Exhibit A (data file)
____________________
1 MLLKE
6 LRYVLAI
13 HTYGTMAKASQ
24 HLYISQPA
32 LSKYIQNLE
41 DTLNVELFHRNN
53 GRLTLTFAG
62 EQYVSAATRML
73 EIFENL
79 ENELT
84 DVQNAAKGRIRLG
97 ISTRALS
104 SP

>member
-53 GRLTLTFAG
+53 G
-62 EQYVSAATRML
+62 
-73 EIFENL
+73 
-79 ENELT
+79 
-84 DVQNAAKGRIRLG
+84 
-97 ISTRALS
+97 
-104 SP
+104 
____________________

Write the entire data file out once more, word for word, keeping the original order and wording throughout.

1 MLLKE
6 LRYVLAI
13 HTYGTMAKASQ
24 HLYISQPA
32 LSKYIQNLE
41 DTLNVELFHRNN
53 GRLTLTFAG
62 EQYVSAATRML
73 EIFENL
79 ENELT
84 DVQNAAKGRIRLG
97 ISTRALS
104 SP

>member
-53 GRLTLTFAG
+53 G
-62 EQYVSAATRML
+62 
-73 EIFENL
+73 
-79 ENELT
+79 
-84 DVQNAAKGRIRLG
+84 
-97 ISTRALS
+97 
-104 SP
+104 